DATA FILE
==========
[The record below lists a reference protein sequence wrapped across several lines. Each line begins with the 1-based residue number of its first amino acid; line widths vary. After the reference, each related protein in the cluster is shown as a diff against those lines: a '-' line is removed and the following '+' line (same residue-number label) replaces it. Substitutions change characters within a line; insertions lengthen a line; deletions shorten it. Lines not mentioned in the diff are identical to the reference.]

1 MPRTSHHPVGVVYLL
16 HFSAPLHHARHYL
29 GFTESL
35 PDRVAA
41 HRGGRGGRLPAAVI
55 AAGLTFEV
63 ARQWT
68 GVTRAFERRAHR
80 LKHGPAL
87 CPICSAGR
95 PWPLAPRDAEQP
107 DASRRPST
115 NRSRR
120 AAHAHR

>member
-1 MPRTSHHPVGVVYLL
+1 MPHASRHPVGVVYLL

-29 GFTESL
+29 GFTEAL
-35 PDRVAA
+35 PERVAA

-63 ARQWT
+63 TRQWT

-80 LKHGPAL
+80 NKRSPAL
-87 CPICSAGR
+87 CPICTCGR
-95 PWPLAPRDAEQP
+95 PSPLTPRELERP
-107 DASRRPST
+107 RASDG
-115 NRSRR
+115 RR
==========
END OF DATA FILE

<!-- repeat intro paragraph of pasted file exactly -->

[The record below lists a reference protein sequence wrapped across several lines. Each line begins with the 1-based residue number of its first amino acid; line widths vary. After the reference, each related protein in the cluster is shown as a diff against those lines: a '-' line is removed and the following '+' line (same residue-number label) replaces it. Substitutions change characters within a line; insertions lengthen a line; deletions shorten it. Lines not mentioned in the diff are identical to the reference.]